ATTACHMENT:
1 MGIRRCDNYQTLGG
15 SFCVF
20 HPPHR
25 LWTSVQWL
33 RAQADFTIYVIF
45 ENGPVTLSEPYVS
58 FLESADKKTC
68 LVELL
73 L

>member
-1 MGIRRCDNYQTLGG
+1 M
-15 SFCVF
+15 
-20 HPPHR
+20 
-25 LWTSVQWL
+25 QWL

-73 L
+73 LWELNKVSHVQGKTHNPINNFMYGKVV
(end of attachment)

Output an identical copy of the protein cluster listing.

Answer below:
1 MGIRRCDNYQTLGG
15 SFCVF
20 HPPHR
25 LWTSVQWL
33 RAQADFTIYVIF
45 ENGPVTLSEPYVS
58 FLESADKKTC
68 LVELL
73 L

>member
-1 MGIRRCDNYQTLGG
+1 M
-15 SFCVF
+15 
-20 HPPHR
+20 
-25 LWTSVQWL
+25 QWL

-73 L
+73 LWELNKVSHVQGKTHNPINNFMYGKVV